By Trellawny Graham
The silence between the image arts school and the graphic communications management (GCM) program at Ryerson broke with an exuberant bang.
On Jan. 25, students held a fundraiser at the Lava Lounge at 507 College St. in support of Function, a 112-page publication that will contain the work of image arts students. The book will be put together by students from GCM.
“These two departments haven’t spoken in quite a while and there was this ideal situation,” says Barrett Brownlee, an image arts student and art director for Function. “It only makes sense we’d work together.”
GCM student and production manager Aileen McMillan says the collaboration is functioning like clockwork. “This is a chance for two programs that have some sort of connection to work together to produce something that benefits everyone. It’s good real-world practice for everyone involved.”
McMillan and Brownlee are just part of a dedicated team of students busily working on the Ryerson project outside of their normal course work.
The team hopes Function will represent what the GCM and image arts students do, giving Ryerson a name in the industry and letting the world catch a glimpse of the skilled graduates entering the work force. They will distribute 3,000 copies to universities, colleges and media programs to promote the skills they’ve learned at Ryerson.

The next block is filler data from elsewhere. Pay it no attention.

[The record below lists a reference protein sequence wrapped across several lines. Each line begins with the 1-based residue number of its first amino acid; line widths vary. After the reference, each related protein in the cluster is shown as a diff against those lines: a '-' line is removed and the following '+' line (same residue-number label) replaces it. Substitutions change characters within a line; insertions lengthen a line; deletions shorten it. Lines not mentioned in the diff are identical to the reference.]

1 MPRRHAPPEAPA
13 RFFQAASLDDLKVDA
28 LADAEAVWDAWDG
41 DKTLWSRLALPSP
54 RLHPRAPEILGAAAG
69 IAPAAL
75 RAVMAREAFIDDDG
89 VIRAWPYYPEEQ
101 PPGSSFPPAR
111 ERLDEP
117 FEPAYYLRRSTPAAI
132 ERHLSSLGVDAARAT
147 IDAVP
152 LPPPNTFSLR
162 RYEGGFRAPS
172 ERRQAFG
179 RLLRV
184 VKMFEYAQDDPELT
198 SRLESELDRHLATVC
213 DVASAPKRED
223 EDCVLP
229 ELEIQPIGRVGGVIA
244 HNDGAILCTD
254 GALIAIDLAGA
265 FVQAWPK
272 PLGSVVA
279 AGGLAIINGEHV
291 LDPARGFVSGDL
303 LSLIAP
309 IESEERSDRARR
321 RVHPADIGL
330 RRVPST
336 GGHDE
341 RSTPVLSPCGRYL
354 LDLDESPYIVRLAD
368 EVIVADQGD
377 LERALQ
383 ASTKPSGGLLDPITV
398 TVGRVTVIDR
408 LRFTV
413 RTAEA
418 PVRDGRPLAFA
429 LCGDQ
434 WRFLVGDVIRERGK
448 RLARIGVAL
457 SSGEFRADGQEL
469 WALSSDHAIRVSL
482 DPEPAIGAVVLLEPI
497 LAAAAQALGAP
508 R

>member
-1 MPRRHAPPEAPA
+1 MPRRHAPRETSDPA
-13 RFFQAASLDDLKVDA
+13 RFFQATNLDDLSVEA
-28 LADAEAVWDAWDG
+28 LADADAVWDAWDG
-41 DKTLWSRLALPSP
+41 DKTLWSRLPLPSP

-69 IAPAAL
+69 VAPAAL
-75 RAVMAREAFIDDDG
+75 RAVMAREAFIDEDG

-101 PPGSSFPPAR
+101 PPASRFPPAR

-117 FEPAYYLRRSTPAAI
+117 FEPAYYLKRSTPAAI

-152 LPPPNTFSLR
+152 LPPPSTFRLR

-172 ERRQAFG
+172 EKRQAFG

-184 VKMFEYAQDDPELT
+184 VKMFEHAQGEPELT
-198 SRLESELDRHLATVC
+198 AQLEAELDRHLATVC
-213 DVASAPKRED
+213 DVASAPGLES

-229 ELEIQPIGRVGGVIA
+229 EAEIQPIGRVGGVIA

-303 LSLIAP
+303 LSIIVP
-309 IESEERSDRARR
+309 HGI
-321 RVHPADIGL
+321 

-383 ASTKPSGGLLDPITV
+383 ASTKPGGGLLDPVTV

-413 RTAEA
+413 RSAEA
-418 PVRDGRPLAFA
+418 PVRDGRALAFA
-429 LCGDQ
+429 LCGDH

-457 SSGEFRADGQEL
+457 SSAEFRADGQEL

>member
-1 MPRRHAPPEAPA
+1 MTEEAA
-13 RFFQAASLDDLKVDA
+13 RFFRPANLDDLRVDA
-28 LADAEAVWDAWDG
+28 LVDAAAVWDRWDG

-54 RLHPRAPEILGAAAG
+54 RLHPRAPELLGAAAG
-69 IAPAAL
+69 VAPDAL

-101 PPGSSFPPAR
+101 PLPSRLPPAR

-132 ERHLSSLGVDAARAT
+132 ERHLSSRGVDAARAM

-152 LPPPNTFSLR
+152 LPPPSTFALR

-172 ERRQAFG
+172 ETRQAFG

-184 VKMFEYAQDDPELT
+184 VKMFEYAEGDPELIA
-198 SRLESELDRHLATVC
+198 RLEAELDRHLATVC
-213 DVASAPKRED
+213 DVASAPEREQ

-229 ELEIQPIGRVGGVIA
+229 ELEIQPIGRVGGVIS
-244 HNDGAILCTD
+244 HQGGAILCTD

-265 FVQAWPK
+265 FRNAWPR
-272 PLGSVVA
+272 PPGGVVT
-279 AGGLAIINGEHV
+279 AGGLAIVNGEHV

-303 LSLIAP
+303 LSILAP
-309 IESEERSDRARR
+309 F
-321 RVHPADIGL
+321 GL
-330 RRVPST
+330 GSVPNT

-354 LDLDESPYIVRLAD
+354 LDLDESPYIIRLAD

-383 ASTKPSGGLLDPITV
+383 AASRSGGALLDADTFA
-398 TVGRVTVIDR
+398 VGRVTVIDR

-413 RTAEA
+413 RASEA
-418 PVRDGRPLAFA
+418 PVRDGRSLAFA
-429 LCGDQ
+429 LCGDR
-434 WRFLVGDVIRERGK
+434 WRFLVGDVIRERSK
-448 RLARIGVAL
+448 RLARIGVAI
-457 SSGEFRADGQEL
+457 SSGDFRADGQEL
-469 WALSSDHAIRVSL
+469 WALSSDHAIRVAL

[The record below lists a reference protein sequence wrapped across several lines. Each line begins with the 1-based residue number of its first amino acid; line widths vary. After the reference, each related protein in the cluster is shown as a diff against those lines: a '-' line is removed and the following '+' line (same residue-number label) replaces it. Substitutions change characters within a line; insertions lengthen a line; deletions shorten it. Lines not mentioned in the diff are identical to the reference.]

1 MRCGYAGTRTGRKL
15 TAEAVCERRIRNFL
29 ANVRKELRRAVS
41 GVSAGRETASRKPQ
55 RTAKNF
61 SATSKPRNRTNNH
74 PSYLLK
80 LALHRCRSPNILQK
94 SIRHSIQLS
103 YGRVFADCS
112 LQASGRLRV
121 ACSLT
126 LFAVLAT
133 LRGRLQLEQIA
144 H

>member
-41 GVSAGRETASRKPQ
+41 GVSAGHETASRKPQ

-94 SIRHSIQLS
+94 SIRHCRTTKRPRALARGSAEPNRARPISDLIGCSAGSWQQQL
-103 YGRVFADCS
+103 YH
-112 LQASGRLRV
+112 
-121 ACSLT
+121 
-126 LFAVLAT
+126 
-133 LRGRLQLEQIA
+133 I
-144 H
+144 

“It’s a fantasy vehicle, not only for those involved but a potentially great vehicle for the school,” says Allan Lee, Function’s editor-in-chief, who stresses that titles mean nothing as everyone on the Function team “works so collaboratively.”
But working so well together doesn’t eliminate the money factor. Kodak dollars are sponsoring a substantial portion of the non-profit publication, but it isn’t quite enough to balance the books. This is why events coordinator Ella Cooper booked the band Gruuvoria to headline the Lava Lounge benefit.
“It was a way to get Function’s name out and for me to throw a great party,” says a happy Cooper at the bash. The $5 cover went towards printing fees and student projects. Another event, probably the Function showcase, can be expected in late April or May.
Last year, Lee and Brownlee sat down with Chad Gerth, another third-year image arts student and Function’s creative director, and developed the idea to create an entirely student-made image arts book in their last year of university. And the idea stuck around.
“After four years of being trained in technical and theoretical aspects of our respective programs, we’re finally providing for ourselves in a practical venue,” says Lee.
The idea sparked from a third-year elective course in which the photography class put together a book called Images and Ideas.
Though Function is a solely student-run operation, Lee admits the team went to who they consider the godfathers of their success for advice. Don Snyder and Bob Burley, to photography professors, consulted with the students when Function was still in beginning stages, back when they were still coming up with a title for the creation.
“It came over a lot of beer,” says Brownlee. “It’s so ambiguous people would be able to come up with their own interpretation of the theme.”
Now the idea is about to materialize. Function is almost ready. Something “tactile and whole” with a plethora of substance is about to roll off the presses for the first time in what the Function team hopes will be a yearly project.
“From there we have this,” says Lee. “It hasn’t been easy, but it’s been an interesting road.”